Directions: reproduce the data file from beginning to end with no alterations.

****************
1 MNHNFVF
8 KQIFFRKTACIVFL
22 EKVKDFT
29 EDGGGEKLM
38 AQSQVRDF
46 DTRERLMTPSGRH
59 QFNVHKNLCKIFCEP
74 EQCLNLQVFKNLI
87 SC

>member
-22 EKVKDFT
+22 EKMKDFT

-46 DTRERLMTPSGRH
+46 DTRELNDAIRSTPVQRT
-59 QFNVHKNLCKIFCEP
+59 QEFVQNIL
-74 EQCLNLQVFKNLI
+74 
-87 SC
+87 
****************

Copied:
1 MNHNFVF
8 KQIFFRKTACIVFL
22 EKVKDFT
29 EDGGGEKLM
38 AQSQVRDF
46 DTRERLMTPSGRH
59 QFNVHKNLCKIFCEP
74 EQCLNLQVFKNLI
87 SC

>member
-22 EKVKDFT
+22 EKMKDFT

-46 DTRERLMTPSGRH
+46 DTRELNDAIRSTPVQRT
-59 QFNVHKNLCKIFCEP
+59 QEFVQNIL
-74 EQCLNLQVFKNLI
+74 
-87 SC
+87 